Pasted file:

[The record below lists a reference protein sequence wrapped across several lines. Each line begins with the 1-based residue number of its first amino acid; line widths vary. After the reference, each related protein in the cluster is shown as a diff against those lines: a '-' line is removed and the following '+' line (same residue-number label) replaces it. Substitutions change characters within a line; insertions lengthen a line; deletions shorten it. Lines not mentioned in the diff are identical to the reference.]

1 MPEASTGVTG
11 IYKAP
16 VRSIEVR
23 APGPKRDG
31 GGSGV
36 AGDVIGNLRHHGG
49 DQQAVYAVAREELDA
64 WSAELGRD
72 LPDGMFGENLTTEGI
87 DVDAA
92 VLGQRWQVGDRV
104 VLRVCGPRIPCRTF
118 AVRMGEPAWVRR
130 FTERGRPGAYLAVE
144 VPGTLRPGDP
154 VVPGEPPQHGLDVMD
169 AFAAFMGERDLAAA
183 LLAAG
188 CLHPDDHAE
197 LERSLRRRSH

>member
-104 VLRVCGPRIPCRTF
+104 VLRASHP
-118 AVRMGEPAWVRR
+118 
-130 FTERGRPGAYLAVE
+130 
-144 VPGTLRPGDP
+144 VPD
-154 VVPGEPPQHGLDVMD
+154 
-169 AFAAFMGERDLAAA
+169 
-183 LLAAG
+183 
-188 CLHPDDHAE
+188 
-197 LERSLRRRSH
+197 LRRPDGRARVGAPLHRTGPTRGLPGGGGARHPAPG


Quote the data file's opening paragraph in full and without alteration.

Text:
[The record below lists a reference protein sequence wrapped across several lines. Each line begins with the 1-based residue number of its first amino acid; line widths vary. After the reference, each related protein in the cluster is shown as a diff against those lines: a '-' line is removed and the following '+' line (same residue-number label) replaces it. Substitutions change characters within a line; insertions lengthen a line; deletions shorten it. Lines not mentioned in the diff are identical to the reference.]